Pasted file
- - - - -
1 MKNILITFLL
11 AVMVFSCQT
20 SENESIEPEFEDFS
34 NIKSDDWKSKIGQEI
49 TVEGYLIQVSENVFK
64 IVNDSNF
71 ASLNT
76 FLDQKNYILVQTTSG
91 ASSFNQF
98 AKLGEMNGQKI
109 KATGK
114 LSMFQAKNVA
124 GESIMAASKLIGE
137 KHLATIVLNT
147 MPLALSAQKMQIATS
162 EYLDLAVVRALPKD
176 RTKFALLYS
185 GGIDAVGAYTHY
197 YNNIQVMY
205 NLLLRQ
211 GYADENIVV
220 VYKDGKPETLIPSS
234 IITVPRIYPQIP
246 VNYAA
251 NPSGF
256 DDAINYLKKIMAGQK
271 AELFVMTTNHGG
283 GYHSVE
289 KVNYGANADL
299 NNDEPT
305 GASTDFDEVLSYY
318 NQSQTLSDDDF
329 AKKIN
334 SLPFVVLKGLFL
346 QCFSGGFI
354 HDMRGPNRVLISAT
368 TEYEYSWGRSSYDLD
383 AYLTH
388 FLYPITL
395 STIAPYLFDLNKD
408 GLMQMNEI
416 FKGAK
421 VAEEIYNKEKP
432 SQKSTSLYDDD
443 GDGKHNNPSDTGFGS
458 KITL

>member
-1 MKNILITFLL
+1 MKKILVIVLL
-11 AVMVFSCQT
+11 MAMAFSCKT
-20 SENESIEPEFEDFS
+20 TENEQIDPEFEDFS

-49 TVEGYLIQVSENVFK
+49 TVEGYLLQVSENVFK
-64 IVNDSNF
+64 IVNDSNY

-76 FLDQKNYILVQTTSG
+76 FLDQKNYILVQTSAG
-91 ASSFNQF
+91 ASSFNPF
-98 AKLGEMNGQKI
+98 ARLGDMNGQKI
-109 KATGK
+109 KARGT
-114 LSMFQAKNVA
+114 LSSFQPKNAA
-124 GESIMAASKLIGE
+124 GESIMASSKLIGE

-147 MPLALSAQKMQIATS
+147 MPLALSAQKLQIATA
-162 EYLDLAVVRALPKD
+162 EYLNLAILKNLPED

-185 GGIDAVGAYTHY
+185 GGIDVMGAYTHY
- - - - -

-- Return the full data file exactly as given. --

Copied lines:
1 MKNILITFLL
11 AVMVFSCQT
20 SENESIEPEFEDFS
34 NIKSDDWKSKIGQEI
49 TVEGYLIQVSENVFK
64 IVNDSNF
71 ASLNT
76 FLDQKNYILVQTTSG
91 ASSFNQF
98 AKLGEMNGQKI
109 KATGK
114 LSMFQAKNVA
124 GESIMAASKLIGE
137 KHLATIVLNT
147 MPLALSAQKMQIATS
162 EYLDLAVVRALPKD
176 RTKFALLYS
185 GGIDAVGAYTHY
197 YNNIQVMY
205 NLLLRQ
211 GYADENIVV
220 VYKDGKPETLIPSS
234 IITVPRIYPQIP
246 VNYAA
251 NPSGF
256 DDAINYLKKIMAGQK
271 AELFVMTTNHGG
283 GYHSVE
289 KVNYGANADL
299 NNDEPT
305 GASTDFDEVLSYY
318 NQSQTLSDDDF
329 AKKIN
334 SLPFVVLKGLFL
346 QCFSGGFI
354 HDMRGPNRVLISAT
368 TEYEYSWGRSSYDLD
383 AYLTH
388 FLYPITL
395 STIAPYLFDLNKD
408 GLMQMNEI
416 FKGAK
421 VAEEIYNKEKP
432 SQKSTSLYDDD
443 GDGKHNNPSDTGFGS
458 KITL

>member
-1 MKNILITFLL
+1 MKKILVIVLL
-11 AVMVFSCQT
+11 MAMAFSCKT
-20 SENESIEPEFEDFS
+20 TENEQIDPEFEDFS

-49 TVEGYLIQVSENVFK
+49 TVEGYLLQVSENVFK
-64 IVNDSNF
+64 IVNDSNY

-76 FLDQKNYILVQTTSG
+76 FLDQKNYILVQTSAG
-91 ASSFNQF
+91 ASSFNPF
-98 AKLGEMNGQKI
+98 ARLGDMNGQKI
-109 KATGK
+109 KARGT
-114 LSMFQAKNVA
+114 LSSFQPKNAA
-124 GESIMAASKLIGE
+124 GESIMASSKLIGE

-147 MPLALSAQKMQIATS
+147 MPLALSAQKLQIATA
-162 EYLDLAVVRALPKD
+162 EYLNLAILKNLPED

-185 GGIDAVGAYTHY
+185 GGIDVMGAYTHY